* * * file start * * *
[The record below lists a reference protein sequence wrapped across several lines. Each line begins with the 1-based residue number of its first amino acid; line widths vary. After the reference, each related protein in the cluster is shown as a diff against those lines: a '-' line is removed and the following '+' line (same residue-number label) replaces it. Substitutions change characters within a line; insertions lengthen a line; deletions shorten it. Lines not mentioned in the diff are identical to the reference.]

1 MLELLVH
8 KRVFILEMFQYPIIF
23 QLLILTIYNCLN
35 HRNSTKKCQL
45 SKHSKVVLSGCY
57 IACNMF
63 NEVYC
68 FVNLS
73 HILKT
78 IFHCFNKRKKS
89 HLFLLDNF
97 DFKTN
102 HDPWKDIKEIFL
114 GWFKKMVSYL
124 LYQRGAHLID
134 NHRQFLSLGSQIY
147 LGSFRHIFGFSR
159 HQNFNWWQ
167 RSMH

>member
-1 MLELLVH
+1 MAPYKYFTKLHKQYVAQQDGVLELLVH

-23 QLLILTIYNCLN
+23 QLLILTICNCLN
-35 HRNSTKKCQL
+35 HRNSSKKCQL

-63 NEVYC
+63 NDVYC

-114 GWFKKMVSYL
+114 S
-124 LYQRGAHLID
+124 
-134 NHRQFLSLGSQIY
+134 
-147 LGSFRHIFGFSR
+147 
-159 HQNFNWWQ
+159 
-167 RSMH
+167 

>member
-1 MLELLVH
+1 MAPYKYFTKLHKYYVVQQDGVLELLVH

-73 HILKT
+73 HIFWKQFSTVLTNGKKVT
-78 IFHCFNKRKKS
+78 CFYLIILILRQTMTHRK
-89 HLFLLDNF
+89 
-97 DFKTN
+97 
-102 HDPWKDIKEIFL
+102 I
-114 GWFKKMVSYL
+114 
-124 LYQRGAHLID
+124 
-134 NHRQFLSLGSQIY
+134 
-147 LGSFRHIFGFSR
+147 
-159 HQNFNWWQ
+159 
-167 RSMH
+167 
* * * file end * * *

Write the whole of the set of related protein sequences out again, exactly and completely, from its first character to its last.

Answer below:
[The record below lists a reference protein sequence wrapped across several lines. Each line begins with the 1-based residue number of its first amino acid; line widths vary. After the reference, each related protein in the cluster is shown as a diff against those lines: a '-' line is removed and the following '+' line (same residue-number label) replaces it. Substitutions change characters within a line; insertions lengthen a line; deletions shorten it. Lines not mentioned in the diff are identical to the reference.]

1 MLELLVH
8 KRVFILEMFQYPIIF
23 QLLILTIYNCLN
35 HRNSTKKCQL
45 SKHSKVVLSGCY
57 IACNMF
63 NEVYC
68 FVNLS
73 HILKT
78 IFHCFNKRKKS
89 HLFLLDNF
97 DFKTN
102 HDPWKDIKEIFL
114 GWFKKMVSYL
124 LYQRGAHLID
134 NHRQFLSLGSQIY
147 LGSFRHIFGFSR
159 HQNFNWWQ
167 RSMH

>member
-1 MLELLVH
+1 MAPYKYFTKLHKQYVAQQDGVLELLVH

-23 QLLILTIYNCLN
+23 QLLILTICNCLN
-35 HRNSTKKCQL
+35 HRNSSKKCQL

-63 NEVYC
+63 NDVYC

-114 GWFKKMVSYL
+114 S
-124 LYQRGAHLID
+124 
-134 NHRQFLSLGSQIY
+134 
-147 LGSFRHIFGFSR
+147 
-159 HQNFNWWQ
+159 
-167 RSMH
+167 

>member
-1 MLELLVH
+1 MAPYKYFTKLHKYYVVQQDGVLELLVH

-73 HILKT
+73 HIFWKQFSTVLTNGKKVT
-78 IFHCFNKRKKS
+78 CFYLIILILRQTMTHRK
-89 HLFLLDNF
+89 
-97 DFKTN
+97 
-102 HDPWKDIKEIFL
+102 I
-114 GWFKKMVSYL
+114 
-124 LYQRGAHLID
+124 
-134 NHRQFLSLGSQIY
+134 
-147 LGSFRHIFGFSR
+147 
-159 HQNFNWWQ
+159 
-167 RSMH
+167 